Lord of the Rings: At Dawn in Rivendell
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Audio CD, Soundtrack, March 11, 2003
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Given the massive, worldwide success of director Peter Jackson's adaptations of J.R.R. Tolkien's Lord of the Rings stories, it's hardly surprising that a Ring-inspired marketing boom has taken hold. But this powerful collection has deeper roots, the third volume by composers Caspar Reiff and Peter Hall and their Tolkien Ensemble, an ambitious effort to bring Tolkien's Ring Poems to musical life. This third volume of their work covers a range of Elven hymns, love songs, and Hobbit drinking chanteys, with Reiff and Hall conjuring up a musical world that's as wondrous and foreboding as its literary inspirations. The marvelously sepulcher voice of British horror film legend Christopher Lee (the films' Saruman) add an ominous edge to the poetry excerpts. Set against the composers' brooding orchestral backdrops, Lee's performances are riveting and often chilling. Fellow Tolkien enthusiast Queen Margrethe II of Denmark informs the rich musical collection with some equally evocative illustrations for the album's cover and lyric pages. --Jerry McCulley
Top Customer Reviews
First, it was prepared before the movies, and I feel cheated that none of it could be included in the cinema soundtrack. The movies really do short Tolkien's poetry and verse, while this sound recording provides an excellent interpretation of music produced by men, hobbits, the Onodrim, and the Eldar. Above all, I really love the interpretation of "A Elbereth Gilthoniel."
So... GET THIS ALBUM! It will entirely reward those who want to lose some time in Middle Earth!
The only down side? Christopher Lee. Yes, he is a great actor, and played Saron to perfection. However, he seemed to be working out his anger from not getting into the third movie during the recording of this CD. All of his readings had a very hard, angry edge to them that actually made them unplesent. As a quick example he spoke the riddle of Strider as he would a curse instead of the promise which it is. I do not want to insult him or attack him, I just think he didn't put his best into what he was doing and I think that the Tolking Ensamble was to enamored with haveing such a great actor to work with.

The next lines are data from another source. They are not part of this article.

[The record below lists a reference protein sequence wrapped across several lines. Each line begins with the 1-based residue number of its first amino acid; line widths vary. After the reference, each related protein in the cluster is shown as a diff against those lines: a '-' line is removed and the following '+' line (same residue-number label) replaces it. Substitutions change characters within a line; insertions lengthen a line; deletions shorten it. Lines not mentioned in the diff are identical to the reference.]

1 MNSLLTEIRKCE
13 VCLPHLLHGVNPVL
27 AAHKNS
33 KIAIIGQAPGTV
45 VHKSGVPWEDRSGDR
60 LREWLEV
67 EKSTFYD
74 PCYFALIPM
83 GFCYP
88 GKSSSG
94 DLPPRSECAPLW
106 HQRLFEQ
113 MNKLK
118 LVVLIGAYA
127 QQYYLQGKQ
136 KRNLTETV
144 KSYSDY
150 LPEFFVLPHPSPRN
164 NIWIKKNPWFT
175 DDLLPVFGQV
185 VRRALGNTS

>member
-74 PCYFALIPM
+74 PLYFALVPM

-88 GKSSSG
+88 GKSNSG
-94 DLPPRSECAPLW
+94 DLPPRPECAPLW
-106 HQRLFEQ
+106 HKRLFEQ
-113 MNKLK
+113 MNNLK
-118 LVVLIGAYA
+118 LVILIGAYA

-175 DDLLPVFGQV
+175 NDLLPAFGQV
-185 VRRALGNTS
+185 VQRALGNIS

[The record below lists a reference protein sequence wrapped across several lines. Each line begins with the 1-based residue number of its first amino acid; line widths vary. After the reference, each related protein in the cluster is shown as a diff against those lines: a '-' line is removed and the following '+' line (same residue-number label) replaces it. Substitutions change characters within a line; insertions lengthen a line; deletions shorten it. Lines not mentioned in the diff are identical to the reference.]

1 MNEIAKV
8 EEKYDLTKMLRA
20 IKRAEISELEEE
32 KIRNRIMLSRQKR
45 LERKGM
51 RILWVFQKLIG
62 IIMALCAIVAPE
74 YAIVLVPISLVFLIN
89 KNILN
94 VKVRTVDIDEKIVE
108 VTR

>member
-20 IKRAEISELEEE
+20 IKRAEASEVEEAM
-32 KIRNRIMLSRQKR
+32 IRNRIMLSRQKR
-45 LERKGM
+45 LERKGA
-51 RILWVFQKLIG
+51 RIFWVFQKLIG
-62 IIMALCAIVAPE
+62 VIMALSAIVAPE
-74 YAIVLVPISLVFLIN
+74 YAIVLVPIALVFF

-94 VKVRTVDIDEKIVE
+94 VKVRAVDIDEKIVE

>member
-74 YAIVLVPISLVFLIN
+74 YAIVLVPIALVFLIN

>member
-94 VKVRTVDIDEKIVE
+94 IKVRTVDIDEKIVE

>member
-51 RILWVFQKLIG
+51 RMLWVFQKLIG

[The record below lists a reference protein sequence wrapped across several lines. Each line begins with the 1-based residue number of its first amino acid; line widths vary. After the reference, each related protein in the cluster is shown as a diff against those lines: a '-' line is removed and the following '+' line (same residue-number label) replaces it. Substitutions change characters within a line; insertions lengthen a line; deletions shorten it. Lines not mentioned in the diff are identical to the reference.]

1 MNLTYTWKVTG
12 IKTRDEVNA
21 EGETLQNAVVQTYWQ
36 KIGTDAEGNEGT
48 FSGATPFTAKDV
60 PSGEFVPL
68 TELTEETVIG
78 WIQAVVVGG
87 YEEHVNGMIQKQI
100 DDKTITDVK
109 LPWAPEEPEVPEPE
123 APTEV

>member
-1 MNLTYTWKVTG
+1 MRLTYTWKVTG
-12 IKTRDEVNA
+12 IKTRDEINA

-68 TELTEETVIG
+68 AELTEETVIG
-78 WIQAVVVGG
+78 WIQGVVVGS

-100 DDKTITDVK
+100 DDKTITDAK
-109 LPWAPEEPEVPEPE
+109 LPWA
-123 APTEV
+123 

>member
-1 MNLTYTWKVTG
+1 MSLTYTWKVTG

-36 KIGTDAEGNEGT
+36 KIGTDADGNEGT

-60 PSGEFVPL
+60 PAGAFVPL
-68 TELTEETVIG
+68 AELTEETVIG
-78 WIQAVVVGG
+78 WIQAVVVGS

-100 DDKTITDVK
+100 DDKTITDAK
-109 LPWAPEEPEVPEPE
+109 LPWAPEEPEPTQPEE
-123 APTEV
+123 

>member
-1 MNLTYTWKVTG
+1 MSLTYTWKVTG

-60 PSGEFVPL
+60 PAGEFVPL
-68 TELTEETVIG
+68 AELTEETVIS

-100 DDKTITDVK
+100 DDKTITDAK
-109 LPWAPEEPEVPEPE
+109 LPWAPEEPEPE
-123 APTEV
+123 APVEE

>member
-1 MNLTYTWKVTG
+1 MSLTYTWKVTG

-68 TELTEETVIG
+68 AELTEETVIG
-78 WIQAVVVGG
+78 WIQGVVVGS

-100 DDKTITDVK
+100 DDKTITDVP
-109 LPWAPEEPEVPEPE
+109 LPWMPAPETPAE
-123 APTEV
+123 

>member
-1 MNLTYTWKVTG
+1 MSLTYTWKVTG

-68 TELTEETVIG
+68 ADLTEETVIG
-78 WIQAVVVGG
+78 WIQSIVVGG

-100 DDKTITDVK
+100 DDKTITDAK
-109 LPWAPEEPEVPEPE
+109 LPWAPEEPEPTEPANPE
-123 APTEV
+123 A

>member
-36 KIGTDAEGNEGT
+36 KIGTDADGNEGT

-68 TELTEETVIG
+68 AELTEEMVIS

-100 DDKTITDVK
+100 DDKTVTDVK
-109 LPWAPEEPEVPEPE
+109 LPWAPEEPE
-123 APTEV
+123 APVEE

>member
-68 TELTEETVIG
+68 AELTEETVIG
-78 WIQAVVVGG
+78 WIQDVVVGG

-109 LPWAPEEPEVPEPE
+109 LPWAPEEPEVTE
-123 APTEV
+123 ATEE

Now to return to the praise this CD deserves, I am waiting impatiently for the fourth CD (though I think there will be more then that). I love the songs on this CD and suggest you get the first two as well! (evening at Rivendell and Night at Rivendell) What I plan on doing is taking all three CDs and making my own compilations from them, (keeping it legal of course). Get this CD and when you need a boost of energy program your CD player to play those four hobit songs and befor you get through one set you will be belting out the songs with the CD!
The Tolkien Ensemble's first album "An Evening In Rivendell" counts as the pivotal body of music in my - none too exhaustive - Tolkien-music collection. I rank it higher than any Howard Shore film-soundtrack, "which is sayin' a lot." I hold this album in very high regard as well, yet on slightly different grounds.
The first album reached its height by force of composition: the music and songs alone sufficed. By now... they have resorted to trickeries. If this sounds demeaning, it isn't meant as such: the compositions are still top-notch. But bringing in Lee is - besides wonderful and splendid - a miracle of a publicity stunt. Lee sings well, and "Treebeard's Song" is my favourite song of the album. There are also reprises of earlier records, which isn't entirely creative, but presenting "The Old Walking Song" from the first album as a hidden bonus track humours me deeply.
As said, overall, the album simply doesn't jump as high and far as the earlier albums. Perhaps they have already spent their most inspiring poems, or they are running low on them. Look at it from that angle, and Lee serves to mask these shortcomings. "There's an eye-opener and no mistake!" Surely not! Not the Tolkien Ensemble!
Nevertheless, this album gets four stars. Why? Well, despite my somewhat negative tone, these people are still making the absolute essential Tolkien-music in the field. Just make sure you buy the former two albums for comparison. I eagerly await a fourth.